The people running the programs, those already entrenched in the business, have always retained the knowledge that it takes a bit more than a check and a competition prize (a six page spread in Seventeen magazine, a record deal with Sony, a contract with So So Def Records … the list goes on) to conquer an entire industry. As the years progressed and more new shows continued to materialize, it has become clear that executives have exploited and are continuing to exploit the remaining audience’s belief in the American Dream, as well as our ignorance of how show business really works from the inside. After all, what experience does the average mechanic from Tennessee have in show business to know that a contract is not the surefire ticket out of obscurity?

Despite the promise of instant stardom, the talent contestants only have 15 fleeting minutes of fame to show for their participation while network executives continue to profit off of the lies they spin to both participants and loyal viewers. Don’t believe me? Consider the fact that Simon Cowell and Simon Fuller, executive producers on “American Idol” and “X Factor,” each maintain a net worth exceeding 500 million dollars, yet the only thing “Idol” season seven winner Taylor Hicks maintains is a spot on “Where Are They Now” lists. These executives treat the usually organic star-making process as though it is mass production. And in recent years, as winners become more and more inconsequential, it appears as though they realized the futility in investing even the bare minimum of time and money in convincing the public to fall in love with a new “top” model, dancer, rapper or singer every year.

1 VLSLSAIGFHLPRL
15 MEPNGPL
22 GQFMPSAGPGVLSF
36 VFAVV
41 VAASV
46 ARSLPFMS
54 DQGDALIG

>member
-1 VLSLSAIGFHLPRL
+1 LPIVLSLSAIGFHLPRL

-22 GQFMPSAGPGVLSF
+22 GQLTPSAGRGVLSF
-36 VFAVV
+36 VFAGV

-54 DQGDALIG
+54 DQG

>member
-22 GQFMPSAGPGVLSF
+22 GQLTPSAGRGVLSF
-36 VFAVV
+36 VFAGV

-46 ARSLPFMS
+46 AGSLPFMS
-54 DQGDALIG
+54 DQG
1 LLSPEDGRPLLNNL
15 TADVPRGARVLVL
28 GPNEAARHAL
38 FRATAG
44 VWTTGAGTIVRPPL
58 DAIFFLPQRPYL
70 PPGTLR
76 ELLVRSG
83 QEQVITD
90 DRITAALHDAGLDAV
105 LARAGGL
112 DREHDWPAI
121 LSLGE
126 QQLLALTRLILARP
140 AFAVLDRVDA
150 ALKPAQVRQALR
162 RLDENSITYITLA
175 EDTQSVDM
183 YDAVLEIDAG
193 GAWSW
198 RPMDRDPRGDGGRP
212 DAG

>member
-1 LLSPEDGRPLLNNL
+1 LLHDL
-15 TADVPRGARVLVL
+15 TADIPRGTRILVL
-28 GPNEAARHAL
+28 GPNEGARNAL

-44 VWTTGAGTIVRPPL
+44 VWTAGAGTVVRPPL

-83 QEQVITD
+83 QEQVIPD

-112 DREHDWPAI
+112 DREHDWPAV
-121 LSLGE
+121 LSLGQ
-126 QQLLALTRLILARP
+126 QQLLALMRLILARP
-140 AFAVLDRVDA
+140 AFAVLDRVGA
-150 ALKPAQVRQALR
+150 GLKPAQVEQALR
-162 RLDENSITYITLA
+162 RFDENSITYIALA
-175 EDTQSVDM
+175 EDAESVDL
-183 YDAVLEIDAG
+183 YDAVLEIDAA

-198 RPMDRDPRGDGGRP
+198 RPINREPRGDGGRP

Thus, new strategies are undertaken to ensure that audiences are still engaged and, most importantly, profits remain high. This is evidenced in the shift away from contestant-centric content to content that overwhelmingly centers the already-established celebrity judges; or worse, a celebrity who creates a shameless vehicle for themselves. For “American Idol,” it is no coincidence that the high turnover of judges coincided almost precisely with mainstream audiences’ apathy toward whoever won the show. What’s more memorable in recent “Idol” canon: the Mariah Carey-Nicki Minaj beef or the name of the season 13 winner? Another example of this phenomenon is exhibited in “The Voice,” where media coverage unmistakably touched moreso on the celebrity judges in the chairs and their relationships than the contestants. Even in cases of celebrity vehicles like Tyra Banks’ “America’s Next Top Model” or Jermaine Dupree’s “The Rap Game,” buzz is not generated from winners (in fact, I cannot think of a single mainstream sensation produced in either show’s history). Buzz is derived from the celebrity attempting to revamp their careers.

The contestants — the regular people — in their attempts to live out an idealized fantasy of transcending whichever barriers stand in their way of wealth and fame quite ironically end up becoming instruments perpetuating the system they tried so hard to confront.

So much for the American Dream.